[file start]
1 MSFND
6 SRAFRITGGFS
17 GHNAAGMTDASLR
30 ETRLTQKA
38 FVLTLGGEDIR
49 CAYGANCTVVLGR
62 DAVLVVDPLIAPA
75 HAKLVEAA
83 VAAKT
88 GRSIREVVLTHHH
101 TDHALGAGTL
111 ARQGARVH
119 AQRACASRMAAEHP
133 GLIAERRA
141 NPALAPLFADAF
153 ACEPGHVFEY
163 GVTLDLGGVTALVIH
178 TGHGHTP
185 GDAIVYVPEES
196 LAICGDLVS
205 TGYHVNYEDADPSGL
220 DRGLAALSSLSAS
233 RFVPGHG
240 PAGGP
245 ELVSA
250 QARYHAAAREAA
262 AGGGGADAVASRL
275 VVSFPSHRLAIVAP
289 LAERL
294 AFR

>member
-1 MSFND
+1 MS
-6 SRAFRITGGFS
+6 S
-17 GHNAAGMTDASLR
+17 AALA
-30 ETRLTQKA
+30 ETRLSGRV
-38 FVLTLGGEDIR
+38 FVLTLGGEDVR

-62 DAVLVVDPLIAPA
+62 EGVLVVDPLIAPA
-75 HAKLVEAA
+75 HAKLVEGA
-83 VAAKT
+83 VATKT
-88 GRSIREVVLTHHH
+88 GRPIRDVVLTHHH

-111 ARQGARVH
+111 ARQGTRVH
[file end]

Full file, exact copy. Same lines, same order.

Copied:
1 MSFND
6 SRAFRITGGFS
17 GHNAAGMTDASLR
30 ETRLTQKA
38 FVLTLGGEDIR
49 CAYGANCTVVLGR
62 DAVLVVDPLIAPA
75 HAKLVEAA
83 VAAKT
88 GRSIREVVLTHHH
101 TDHALGAGTL
111 ARQGARVH
119 AQRACASRMAAEHP
133 GLIAERRA
141 NPALAPLFADAF
153 ACEPGHVFEY
163 GVTLDLGGVTALVIH
178 TGHGHTP
185 GDAIVYVPEES
196 LAICGDLVS
205 TGYHVNYEDADPSGL
220 DRGLAALSSLSAS
233 RFVPGHG
240 PAGGP
245 ELVSA
250 QARYHAAAREAA
262 AGGGGADAVASRL
275 VVSFPSHRLAIVAP
289 LAERL
294 AFR

>member
-1 MSFND
+1 MS
-6 SRAFRITGGFS
+6 S
-17 GHNAAGMTDASLR
+17 AALA
-30 ETRLTQKA
+30 ETRLSGRV
-38 FVLTLGGEDIR
+38 FVLTLGGEDVR

-62 DAVLVVDPLIAPA
+62 EGVLVVDPLIAPA
-75 HAKLVEAA
+75 HAKLVEGA
-83 VAAKT
+83 VATKT
-88 GRSIREVVLTHHH
+88 GRPIRDVVLTHHH

-111 ARQGARVH
+111 ARQGTRVH